5) Combined Authority set to release £753,000 of Active Travel Funding for improvements in Cambridgeshire

The Transport & Infrastructure Committee of the Cambridgeshire & Peterborough Combined Authority has recommended that the CPCA Board release funds for active travel improvements across the region.

Photoshop mock-up of a modal filter on Church StreetThe Board is likely to approve this at its meeting on 27 July. Funds will be used to support schemes including a modal filter on Church Street, Chesterton (see mockup); a pop-up cycle lane on Cowley Road towards the Jane Coston bridge to Milton and secure cycle lockers at Wisbech bus station.

Schemes on the list for funding consideration also include ‘paused’ recommendations from the Active Travel tranche 2 list such as modal filters on Arbury Road and Coldham’s Lane.

Read the full list of measures here.


6) Safety zones around county’s towns and villages to be investigated

Cambridgeshire County Council has unanimously agreed to consider a review of all places where National Speed Limit access roads lead into inhabited areas.

Safety ‘buffer zones’ are frequently requested by towns, villages and local communities across Cambridgeshire and yet only one parish per year receives this treatment. The council has agreed to look into what would be needed for a process that could rollout 40mph buffer zones more quickly and the resulting outcomes for safety. Schemes that have already been implemented have demonstrated that buffer zones do slow down traffic and support the needs of pedestrians and cyclists. Watch the discussion here.


7) Removing maintenance barriers to active travel ambition

The county council has agreed to ask the Highways and Transport service to prioritise active travel maintenance and strive for a more ambitious approach to active travel schemes.

The campaign for better routes to Waterbeach (along the A10 and Mere Way routes) highlighted the concern that active travel schemes may be being compromised because of the impact of ongoing maintenance costs for aspects such as lighting. A motion raised by Cllr Ros Hathorn was carried at Full Council and:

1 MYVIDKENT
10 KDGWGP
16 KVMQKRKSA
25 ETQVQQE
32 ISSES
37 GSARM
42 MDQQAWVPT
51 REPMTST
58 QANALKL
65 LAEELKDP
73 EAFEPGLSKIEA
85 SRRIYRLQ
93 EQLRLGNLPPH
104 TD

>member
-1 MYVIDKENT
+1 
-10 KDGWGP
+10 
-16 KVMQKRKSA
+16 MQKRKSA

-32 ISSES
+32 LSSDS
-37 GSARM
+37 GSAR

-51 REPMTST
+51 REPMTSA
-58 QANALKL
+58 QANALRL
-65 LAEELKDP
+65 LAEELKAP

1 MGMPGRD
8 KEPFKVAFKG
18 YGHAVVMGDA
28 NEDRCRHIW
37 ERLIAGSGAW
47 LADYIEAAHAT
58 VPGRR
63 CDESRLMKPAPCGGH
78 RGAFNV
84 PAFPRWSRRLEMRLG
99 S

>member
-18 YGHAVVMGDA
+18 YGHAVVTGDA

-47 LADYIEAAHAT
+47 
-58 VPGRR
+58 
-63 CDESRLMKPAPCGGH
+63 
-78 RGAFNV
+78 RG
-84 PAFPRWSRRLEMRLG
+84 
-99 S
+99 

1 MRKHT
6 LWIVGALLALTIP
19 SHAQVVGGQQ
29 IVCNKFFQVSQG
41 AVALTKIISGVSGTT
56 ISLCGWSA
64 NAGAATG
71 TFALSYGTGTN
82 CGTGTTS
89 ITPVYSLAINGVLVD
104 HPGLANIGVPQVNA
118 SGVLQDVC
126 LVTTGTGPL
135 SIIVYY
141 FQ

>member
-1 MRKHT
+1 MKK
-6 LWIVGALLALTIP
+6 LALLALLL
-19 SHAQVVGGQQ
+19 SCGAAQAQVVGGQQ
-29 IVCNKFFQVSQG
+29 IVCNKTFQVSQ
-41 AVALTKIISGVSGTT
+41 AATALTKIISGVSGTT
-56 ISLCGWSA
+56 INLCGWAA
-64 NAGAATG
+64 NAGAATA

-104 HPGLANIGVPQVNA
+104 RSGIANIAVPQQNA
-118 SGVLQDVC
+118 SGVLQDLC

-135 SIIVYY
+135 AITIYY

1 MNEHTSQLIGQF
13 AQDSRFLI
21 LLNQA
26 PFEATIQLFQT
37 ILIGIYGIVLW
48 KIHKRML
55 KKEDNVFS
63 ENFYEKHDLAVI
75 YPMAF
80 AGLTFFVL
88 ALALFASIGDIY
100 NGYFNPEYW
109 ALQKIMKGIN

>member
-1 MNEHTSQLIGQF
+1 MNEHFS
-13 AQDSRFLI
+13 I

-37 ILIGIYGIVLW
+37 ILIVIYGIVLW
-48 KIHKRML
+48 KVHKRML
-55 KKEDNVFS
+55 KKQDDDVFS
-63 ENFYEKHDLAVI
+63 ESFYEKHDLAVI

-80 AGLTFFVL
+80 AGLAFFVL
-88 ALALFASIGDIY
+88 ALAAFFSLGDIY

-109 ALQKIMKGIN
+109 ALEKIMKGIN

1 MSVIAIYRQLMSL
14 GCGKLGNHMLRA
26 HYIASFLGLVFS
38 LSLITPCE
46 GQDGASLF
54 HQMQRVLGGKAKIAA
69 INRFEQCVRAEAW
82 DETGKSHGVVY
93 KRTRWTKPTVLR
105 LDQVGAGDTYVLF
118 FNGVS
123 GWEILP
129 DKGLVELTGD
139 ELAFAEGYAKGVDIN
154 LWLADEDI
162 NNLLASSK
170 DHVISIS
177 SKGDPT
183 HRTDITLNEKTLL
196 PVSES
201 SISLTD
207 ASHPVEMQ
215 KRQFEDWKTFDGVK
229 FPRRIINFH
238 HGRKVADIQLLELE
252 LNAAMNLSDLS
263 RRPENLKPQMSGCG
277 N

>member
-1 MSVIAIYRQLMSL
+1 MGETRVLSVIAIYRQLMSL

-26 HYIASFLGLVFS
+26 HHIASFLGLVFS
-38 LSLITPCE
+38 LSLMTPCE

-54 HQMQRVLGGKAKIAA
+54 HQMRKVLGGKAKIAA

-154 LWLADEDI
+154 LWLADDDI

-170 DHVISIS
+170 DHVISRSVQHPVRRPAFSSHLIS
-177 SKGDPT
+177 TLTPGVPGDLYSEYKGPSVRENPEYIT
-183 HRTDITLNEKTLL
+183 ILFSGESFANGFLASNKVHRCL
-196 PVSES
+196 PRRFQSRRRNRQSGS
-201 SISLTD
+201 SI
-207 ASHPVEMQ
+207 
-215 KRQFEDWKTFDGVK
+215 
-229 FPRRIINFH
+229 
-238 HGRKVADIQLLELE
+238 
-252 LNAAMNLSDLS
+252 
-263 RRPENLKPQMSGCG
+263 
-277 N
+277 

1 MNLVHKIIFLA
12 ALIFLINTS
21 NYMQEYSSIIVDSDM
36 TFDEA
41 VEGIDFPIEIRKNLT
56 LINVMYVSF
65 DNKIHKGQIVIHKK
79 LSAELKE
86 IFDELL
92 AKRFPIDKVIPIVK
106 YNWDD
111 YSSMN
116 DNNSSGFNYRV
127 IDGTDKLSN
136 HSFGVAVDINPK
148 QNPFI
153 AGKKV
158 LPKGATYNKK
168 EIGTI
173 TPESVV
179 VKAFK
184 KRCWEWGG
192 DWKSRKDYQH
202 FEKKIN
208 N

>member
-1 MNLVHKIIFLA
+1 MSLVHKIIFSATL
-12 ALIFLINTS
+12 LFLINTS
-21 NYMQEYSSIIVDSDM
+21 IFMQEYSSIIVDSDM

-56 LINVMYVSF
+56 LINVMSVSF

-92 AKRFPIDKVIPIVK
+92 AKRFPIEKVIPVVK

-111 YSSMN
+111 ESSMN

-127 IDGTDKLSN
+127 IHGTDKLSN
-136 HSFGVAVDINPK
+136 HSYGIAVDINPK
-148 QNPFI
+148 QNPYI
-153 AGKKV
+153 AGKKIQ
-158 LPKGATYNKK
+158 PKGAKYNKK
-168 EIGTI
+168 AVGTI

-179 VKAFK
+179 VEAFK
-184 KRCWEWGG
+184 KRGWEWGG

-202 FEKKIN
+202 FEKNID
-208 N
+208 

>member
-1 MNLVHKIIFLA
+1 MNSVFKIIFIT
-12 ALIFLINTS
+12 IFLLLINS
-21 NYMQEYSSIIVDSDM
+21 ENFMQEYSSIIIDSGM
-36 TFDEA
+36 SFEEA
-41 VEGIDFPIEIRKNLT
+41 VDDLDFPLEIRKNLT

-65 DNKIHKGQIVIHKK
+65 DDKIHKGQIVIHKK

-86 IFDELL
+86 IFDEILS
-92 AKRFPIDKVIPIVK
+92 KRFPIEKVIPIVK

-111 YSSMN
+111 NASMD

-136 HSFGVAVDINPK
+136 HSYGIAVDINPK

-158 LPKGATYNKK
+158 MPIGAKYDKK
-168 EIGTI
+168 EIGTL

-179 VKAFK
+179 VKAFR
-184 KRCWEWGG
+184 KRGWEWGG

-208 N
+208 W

• seeks to explore ways in which ongoing maintenance requirements can be removed as a barrier to good scheme design;
  • lobby government for a commitment to fund the maintenance of an expanding network of ambitious new generation cycleways and footways;
  • fully utilise the planning process to secure the highest quality developer infrastructure.

Watch the discussion here.


8) Cambridge trial to research prevention of pavement parking

The county council has agreed to proceed with a trial of pavement parking enforcement in selected areas of Cambridge

The council has recognised that pavement parking is “a persistent problem and causes serious safety issues for the disabled, damages our pavements and prevents access for pedestrians”. Camcycle supports the campaign to put an end to pavement parking developed by Living Street’s Cambridge, Cam Sight and the RNIB.

A motion was carried at Full Council which instructs the highways department to propose a group of pilot areas in Cambridge City which would use a Traffic Regulation Order (TRO) and civil parking enforcement to prevent parking on the pavement. If successful, this could be expanded to all urban areas within Cambridgeshire with informal pavement parking (and Civil Parking Enforcement powers – Cambridge has these, three other local districts are undergoing the application process).

Watch the discussion here.